Nature is full of fashion. Fashion is found all around us and in every living being, including plants. Some plants fashion their flowers so artistically that there is no way the insects can resist them. Animals show their fashion preferences through their feathers, skin and hair shapes and colours. Who doesn’t appreciate the colourfully fashioned peacock’s tail? One species of the bird of paradise compete with another in displaying its fashionable tail and tuft or crest. Haven’t we seen one species of fish having more vibrant body colours and fin shape than another in the same waters? And people had lived in fashion and loved to fashion themselves even before they wore clothes.
Fashion, especially in clothes, is a universe in itself, ever changing and growing but seeming to stay intact!
Polo Ralph Lauren is one of the brightest stars in the apparel Fashion cosmos. More people know ‘polo’ as a clothing giant than as an out-door game played by players mounted on horseback driving a ball with stick like bats called ‘mallets’ into the opponent’s goal.
Just ask a crowd of people if they know what ‘polo’ is, and pat comes the answer from 7 out of 10 that they do… one on them or one in their wardrobe. They undoubtedly mean a T-shirt or some other item of clothing with the logo of a polo player on a horse about to hit the ball on the ground with his mallet. Such is the craze the people have about Polo Ralph Lauren.
The story of how Polo Ralph Lauren, the fashion powerhouse originated in the US, has got into the present position is so fascinating that one can find thousands of articles written on it on Google search.
Ralph Lauren (born Ralph Lifshitz), a salesman in a small garment shop, began his Empire with a small collection of neckties and with a motto: quality and honesty. And once he made a niche in the clothing line, the rest became history, and now within 44 years, he has become the founder and CEO of Ralph Lauren Corporation, a multi-billion dollar industry. His vision and his sincere efforts in up keeping the motto paid off.
When the corporation started venturing into other fields, the word Polo was dropped to show the difference between the fashion market and the other undertakings, but the original Polo line remained as the flagship brand of the company, show-casing the loyalty to the logo that took the empire to its great heights, with 9000 locations, plus 379 Ralph Lauren outlets, along with Club Monaco and Rugby retail stores, worldwide!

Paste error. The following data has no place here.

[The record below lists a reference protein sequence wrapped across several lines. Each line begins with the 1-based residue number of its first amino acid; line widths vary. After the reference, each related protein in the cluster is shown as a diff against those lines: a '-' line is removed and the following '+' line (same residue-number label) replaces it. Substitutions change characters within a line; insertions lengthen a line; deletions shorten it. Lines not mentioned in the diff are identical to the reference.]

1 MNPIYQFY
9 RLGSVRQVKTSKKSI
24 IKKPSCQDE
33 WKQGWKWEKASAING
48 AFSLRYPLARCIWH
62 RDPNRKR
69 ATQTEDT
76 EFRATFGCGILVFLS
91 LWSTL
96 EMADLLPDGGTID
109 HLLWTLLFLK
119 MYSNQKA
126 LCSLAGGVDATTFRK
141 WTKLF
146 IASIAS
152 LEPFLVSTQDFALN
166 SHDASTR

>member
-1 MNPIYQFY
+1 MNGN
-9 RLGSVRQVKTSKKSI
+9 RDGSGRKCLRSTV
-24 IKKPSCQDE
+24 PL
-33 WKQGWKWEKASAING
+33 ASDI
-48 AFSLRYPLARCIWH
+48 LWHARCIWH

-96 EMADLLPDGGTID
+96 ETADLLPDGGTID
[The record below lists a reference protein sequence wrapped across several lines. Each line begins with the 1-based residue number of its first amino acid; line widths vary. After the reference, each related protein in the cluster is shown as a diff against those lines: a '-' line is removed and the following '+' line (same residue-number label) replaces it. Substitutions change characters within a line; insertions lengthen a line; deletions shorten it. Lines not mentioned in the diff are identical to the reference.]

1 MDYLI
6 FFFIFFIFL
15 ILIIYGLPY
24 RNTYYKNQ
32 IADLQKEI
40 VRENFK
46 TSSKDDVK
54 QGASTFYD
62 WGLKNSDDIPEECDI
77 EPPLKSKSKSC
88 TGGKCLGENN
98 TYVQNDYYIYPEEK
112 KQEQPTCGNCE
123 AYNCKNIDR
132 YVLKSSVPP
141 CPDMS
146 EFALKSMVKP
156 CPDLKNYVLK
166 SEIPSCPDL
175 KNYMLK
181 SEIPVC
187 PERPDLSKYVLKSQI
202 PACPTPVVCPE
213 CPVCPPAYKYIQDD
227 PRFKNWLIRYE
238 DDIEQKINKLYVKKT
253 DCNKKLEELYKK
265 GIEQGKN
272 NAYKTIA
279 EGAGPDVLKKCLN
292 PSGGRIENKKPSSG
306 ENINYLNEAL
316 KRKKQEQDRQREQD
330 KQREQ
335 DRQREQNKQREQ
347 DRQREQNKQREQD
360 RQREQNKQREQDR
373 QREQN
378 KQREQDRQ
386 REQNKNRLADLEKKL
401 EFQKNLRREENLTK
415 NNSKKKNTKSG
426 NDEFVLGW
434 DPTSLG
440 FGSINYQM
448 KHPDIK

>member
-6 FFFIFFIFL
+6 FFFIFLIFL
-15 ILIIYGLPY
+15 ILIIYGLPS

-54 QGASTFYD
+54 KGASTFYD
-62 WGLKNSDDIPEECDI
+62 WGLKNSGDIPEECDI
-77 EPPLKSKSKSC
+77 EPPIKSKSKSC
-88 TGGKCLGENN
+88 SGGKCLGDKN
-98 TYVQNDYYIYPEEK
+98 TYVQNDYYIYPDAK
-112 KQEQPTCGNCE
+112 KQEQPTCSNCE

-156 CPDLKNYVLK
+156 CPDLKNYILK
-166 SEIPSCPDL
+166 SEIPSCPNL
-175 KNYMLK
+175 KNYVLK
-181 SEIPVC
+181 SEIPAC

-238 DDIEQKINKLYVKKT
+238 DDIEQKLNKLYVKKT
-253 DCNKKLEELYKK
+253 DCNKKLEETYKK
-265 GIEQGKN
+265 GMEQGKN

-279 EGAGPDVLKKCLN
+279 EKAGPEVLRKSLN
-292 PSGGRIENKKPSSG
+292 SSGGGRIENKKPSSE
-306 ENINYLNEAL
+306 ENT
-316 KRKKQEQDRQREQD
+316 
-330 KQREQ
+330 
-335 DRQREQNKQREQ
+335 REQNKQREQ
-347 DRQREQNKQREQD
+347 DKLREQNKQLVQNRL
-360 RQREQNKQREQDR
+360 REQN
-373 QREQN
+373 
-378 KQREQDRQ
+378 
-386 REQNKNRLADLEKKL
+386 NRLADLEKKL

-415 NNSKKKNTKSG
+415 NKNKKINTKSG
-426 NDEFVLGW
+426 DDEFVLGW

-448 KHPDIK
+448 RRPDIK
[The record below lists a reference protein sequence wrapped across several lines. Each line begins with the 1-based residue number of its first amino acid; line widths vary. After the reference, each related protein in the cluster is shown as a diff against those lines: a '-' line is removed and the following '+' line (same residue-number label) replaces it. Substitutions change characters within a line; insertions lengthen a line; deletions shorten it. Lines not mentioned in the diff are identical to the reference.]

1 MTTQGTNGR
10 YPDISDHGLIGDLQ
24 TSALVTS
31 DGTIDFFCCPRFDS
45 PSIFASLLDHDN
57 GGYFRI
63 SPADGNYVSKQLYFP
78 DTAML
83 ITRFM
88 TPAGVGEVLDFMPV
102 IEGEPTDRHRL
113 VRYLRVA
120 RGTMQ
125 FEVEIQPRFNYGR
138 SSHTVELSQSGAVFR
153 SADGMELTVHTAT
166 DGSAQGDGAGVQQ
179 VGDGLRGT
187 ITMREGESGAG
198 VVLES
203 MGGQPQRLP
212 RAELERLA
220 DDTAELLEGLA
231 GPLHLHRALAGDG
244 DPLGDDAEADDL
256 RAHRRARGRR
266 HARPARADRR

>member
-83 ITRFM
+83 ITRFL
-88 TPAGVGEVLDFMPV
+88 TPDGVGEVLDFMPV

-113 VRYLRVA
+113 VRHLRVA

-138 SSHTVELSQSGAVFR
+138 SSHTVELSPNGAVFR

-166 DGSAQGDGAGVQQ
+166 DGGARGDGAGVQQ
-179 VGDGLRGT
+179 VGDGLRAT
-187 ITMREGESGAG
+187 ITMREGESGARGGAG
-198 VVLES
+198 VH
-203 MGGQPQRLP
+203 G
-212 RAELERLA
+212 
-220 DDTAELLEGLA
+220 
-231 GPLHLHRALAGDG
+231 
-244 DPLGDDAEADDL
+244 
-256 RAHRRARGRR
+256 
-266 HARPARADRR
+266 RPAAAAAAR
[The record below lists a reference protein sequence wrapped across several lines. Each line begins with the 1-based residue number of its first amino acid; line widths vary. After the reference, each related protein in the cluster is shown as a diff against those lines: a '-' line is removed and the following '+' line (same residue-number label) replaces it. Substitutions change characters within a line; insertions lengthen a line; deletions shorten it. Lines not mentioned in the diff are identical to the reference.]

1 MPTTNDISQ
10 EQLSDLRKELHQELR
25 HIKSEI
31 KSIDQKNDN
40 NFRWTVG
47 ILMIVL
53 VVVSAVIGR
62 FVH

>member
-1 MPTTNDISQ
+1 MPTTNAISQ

“Polo makes women to play, too.” The Polo logo first appeared on the cuffs of the women’s suits which were fashioned in men’s style in about 1969 and stayed put all these years even on men’s wear.
The interesting fact is that the logo of Polo Ralph Lauren is more popular than the visionary that created it. As is the case with most other fascinating stories of success, our Polo story also has had some frictions with its rivals who have a similar logo, a polo player on horseback with a mallet in his hand, for their products.
One such ‘friction’ was with the United States Polo Association, the governing body for the sport of polo in the United States, which also markets clothing and perfume products. The USPA filed a trademark infringement case against Polo Ralph Lauren on the use of the logo. In the legal battle, the fashion power-house came out victorious as the judge who tried this case ruled that the Association’s logo has two horsemen and that makes it different from the Polo Ralph Lauren’s single horseman logo.
We thought it hardly mattered if something was a little to the right or a little to the left, but this case that came to light in South Africa where a South African national level clothing manufacturer using a similar logo, a single man on horseback, proved us wrong.
In this case, our giant has lost against the local producer, like in the fight between David and Goliath. The judge’s ruling in this case was that the horse in the polo logo of the South Africa products was a little to the right and the Polo Ralph Lauren’s was a little to the left, which might not be any confusion to the customers, and furthermore, ordered Polo Ralph Lauren not to sell their products, except perfumes, in South Africa! As a result, the unsuspecting local people and the tourists alike in cities around South Africa happily buy these local Polo products believing that they are of the USA’s Polo Ralph Lauren products sold at much lower prices.
And there were these critics right in the USA who made a lot of hue and cry over the presence of the Polo Logo on the blazers made by Polo RL for the US Olympic players representing the States at the Olympics. The critics did not want the Polo logo on those blazers and they did not want the clothes to be made in China. Though Polo RL didn’t have to remove the logo from the blazers and other clothing of the players, it did have to make a promise to have the future Olympic apparel made in the States, not in any sweat shop in any of the Asian countries.
And some critics went up to demanding, out of malice or twisted humour, that as the Polo Ralph Lauren fashion clothes and other fashion items, including perfumes, are luxury products meant for people with lots of money and those who buy and wear them are either rich or feel rich, the Polo logo be replaced with a ‘bag of money’.
Though such incidents are few and, in most cases, negligible, they do point out the fact that logo designing, one of the most important aspects of a product’s success in a competitive market, is more crucial than it’s thought to be …even for a Fashion trend setter like our Polo Ralph Lauren!